John Habergham, Myton Law, Hull U.K.
This will provide for the enforcement of mediated settlement agreements across country borders. It is being seen as the counterpart to the New York Arbitration Convention.
Whilst in practice, non-compliance rates are low (given the nature of mediation, the resolving of a dispute through negotiation to reach a mutually-accepted agreement, parties are then unlikely to not follow through with an agreement that they themselves have put time and effort into), in a survey conducted in 2014 by the International Mediation Institute, 93% of respondents were found to be more likely to engage in mediation with parties from another country if there were a way of enforcing mediation settlement rights.
The Singapore Convention aims to lend more legitimacy to the process of mediation, but more importantly aims to make the process more efficient. Currently, if settlement of a mediation requires enforcement, this can involve court proceedings in one country which must then be enforced in another jurisdiction, if possible; or arbitration, followed by an arbitral award which then must be enforced in the country where the assets are located. All this is costly and time-consuming, and may discourage parties from engaging in a mediation process at the outset.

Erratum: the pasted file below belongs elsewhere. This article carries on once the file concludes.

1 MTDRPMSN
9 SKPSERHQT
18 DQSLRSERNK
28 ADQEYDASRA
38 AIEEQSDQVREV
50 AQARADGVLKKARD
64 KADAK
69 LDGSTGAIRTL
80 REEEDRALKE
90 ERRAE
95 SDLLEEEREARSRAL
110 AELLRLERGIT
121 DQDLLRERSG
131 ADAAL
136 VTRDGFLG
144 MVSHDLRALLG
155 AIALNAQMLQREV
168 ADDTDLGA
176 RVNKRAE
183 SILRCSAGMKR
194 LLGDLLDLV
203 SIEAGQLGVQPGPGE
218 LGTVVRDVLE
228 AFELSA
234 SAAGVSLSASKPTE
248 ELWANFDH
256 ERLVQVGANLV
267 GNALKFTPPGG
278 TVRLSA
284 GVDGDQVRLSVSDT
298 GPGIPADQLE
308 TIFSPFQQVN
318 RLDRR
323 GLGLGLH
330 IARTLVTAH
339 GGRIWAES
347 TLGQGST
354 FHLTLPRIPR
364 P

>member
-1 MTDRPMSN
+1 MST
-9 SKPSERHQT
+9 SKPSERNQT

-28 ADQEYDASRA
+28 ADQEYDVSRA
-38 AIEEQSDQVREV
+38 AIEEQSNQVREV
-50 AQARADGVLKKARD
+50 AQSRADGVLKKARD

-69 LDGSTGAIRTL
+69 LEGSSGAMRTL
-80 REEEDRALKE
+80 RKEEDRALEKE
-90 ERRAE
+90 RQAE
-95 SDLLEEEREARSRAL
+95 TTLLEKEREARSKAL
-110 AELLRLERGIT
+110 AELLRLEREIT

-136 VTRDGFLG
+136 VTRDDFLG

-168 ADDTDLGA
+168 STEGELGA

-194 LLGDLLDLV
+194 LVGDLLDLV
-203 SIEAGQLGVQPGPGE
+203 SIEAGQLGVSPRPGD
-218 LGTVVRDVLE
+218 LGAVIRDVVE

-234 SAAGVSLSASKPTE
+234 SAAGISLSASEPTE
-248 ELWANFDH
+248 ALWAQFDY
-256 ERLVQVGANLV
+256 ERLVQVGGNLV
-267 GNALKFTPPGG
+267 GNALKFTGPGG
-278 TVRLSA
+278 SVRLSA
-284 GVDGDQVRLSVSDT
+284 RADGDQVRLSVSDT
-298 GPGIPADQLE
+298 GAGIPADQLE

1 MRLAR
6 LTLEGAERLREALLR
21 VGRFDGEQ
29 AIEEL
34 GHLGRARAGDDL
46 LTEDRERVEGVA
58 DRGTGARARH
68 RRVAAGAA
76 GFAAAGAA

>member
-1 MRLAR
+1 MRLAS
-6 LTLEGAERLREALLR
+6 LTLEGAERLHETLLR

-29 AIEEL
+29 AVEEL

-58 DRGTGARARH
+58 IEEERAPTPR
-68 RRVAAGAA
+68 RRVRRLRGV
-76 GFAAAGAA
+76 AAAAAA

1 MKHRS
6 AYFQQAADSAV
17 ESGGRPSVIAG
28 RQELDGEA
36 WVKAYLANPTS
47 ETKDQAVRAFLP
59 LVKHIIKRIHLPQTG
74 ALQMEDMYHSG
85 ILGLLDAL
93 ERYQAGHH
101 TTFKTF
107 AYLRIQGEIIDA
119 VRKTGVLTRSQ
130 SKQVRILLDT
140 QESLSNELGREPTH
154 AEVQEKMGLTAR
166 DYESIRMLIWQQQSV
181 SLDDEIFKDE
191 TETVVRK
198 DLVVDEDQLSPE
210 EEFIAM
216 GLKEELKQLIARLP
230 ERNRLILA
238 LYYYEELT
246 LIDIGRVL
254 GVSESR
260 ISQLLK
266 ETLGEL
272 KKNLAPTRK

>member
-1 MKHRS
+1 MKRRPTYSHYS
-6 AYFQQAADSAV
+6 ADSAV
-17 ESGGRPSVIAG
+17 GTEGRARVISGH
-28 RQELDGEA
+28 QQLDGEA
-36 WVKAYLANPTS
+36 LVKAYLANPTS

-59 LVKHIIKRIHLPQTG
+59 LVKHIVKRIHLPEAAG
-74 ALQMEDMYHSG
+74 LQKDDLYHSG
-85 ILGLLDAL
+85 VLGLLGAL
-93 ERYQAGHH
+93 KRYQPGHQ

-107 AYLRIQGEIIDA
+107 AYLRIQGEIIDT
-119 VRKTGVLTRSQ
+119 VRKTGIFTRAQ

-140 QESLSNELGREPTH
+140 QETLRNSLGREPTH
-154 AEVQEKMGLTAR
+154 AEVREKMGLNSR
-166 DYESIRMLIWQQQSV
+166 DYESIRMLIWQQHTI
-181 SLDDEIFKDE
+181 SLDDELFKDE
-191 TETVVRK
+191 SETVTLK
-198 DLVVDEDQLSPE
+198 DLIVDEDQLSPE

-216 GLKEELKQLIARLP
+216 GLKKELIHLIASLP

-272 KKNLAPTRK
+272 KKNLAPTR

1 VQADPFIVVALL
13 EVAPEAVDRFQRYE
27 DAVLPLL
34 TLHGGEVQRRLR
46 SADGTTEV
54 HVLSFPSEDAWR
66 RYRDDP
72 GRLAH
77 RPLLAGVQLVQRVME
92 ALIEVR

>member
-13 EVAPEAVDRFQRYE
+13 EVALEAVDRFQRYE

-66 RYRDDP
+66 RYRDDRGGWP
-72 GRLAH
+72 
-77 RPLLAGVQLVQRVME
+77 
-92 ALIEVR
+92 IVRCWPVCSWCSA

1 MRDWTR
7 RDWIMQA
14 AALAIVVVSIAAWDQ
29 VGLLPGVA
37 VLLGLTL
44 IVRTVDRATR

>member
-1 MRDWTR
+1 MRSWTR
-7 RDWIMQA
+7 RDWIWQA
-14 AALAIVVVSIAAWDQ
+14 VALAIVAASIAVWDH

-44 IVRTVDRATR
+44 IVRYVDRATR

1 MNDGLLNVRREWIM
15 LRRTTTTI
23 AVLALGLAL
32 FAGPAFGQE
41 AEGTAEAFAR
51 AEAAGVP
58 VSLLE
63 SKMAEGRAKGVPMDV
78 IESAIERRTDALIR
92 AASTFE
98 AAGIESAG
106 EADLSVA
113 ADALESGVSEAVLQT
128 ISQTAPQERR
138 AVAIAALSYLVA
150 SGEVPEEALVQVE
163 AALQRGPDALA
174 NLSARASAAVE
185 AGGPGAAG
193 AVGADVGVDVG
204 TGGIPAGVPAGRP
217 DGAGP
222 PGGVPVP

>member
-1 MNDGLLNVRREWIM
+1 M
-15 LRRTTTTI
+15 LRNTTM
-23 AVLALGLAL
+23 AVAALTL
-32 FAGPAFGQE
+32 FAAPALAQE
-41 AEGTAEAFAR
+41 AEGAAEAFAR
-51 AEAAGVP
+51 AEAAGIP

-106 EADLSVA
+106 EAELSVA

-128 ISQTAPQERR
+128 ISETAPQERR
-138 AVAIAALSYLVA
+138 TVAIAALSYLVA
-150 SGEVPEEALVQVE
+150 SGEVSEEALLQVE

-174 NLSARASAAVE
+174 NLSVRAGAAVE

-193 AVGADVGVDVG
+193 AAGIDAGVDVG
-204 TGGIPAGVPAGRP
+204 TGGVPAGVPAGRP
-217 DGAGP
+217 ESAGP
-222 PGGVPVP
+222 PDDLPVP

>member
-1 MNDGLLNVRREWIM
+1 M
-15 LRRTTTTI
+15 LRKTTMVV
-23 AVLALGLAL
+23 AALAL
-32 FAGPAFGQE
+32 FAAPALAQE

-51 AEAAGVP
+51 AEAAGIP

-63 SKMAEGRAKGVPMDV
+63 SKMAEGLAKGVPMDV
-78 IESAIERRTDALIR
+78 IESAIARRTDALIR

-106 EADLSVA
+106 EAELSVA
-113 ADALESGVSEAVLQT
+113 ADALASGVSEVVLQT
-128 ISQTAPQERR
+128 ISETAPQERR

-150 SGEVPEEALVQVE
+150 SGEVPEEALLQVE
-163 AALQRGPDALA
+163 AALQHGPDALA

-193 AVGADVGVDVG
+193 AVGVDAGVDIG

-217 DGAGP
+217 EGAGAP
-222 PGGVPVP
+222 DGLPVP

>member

The key feature of the Convention is that it refers only to international commercial disputes.
The Convention has been designed as a catch-all, covering all mediation-type resolutions regardless of whether it is titled specifically ‘mediation’ or not. Similarly, the mediation does not have to be carried out by an accredited mediator to count. As long as the proceedings fall within the Convention’s broad definition of a mediation, the parties may apply for relief. Proof that the proceedings were a mediation may be given through signatures from both parties, or from the mediator.
One particular feature of the Singapore Convention is that signatory countries are able to specify that the Convention will only apply if both parties have agreed to it. This provides the option of opting out of the Convention.
How will it be enforced?
The courts of signatory countries are expected to handle enforcement of settlement agreements – there will be direct enforcement of cross border settlements.
When does it come into force?
The Singapore Convention will come into force six months after three countries have ratified, accepted or acceded to the Convention. Given that 46 countries, including the US and China, signed on the first day (Aug 7th) alone, this is extremely likely. Notable current absentees are the UK and European Union.